France was supposed to give up its leasehold on Kuangchou Bay but stayed. In September 1940, after the fall of France to Germany in June 1940, Japan forced the Vichy French government in to give it access to Tonkin and some other parts of French Indochina, to facilitate both its prosecution of the war with China, and its plans for the rest of Southeast Asia and the Pacific. The Kuangchou leasehold, though, remained under the jurisdiction of the Free French government, until 1943.

In February 1943, Japan occupied the leasehold and got the Vichy French government to release it to Wang Jingwei's Chinese National Government in Nanking (Nanjing), which Japan had set up to replace Chiang Kai-shek's Republic of China government in Chungking (Chongqing). In 1946 -- after the war, with the prewar French and Chinese governments back in control -- France returned the leasehold to ROC, in return for ROC's withdrawl of the Chinese troops that had occupied Tonkin in order to accept Japan's surrender and demobilize Japanese forces in northern Indochina.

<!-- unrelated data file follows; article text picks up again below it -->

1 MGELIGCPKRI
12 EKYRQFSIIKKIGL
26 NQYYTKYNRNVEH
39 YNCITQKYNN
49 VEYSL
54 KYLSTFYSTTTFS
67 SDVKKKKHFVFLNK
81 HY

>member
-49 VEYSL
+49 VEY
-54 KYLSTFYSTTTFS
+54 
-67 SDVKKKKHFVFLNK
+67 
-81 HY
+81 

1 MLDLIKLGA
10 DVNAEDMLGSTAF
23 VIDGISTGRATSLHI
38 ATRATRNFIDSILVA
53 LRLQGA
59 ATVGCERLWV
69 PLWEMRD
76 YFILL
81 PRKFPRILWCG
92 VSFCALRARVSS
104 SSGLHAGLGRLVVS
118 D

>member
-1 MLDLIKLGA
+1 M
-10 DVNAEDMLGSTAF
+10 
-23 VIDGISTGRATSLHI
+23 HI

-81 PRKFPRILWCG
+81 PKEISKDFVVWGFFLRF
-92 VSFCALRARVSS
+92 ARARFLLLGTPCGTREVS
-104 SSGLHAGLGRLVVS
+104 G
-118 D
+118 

Fate of Pacific mandate islands

The League of Nations mandated Germany's Pacific islands to Japan in 1920. Japan continued to administser the islands after it left the League of Nations in 1933 over its actions in Manchoukuo.

The United States took most of the islands during the Pacific War and occupied the others after the war. From 1947, the US administered Micronesia as the Trust Territory of the Pacific Islands for the United Nations. All trusteeships were terminated by 1994.

Fate of Kwantung Leased Territory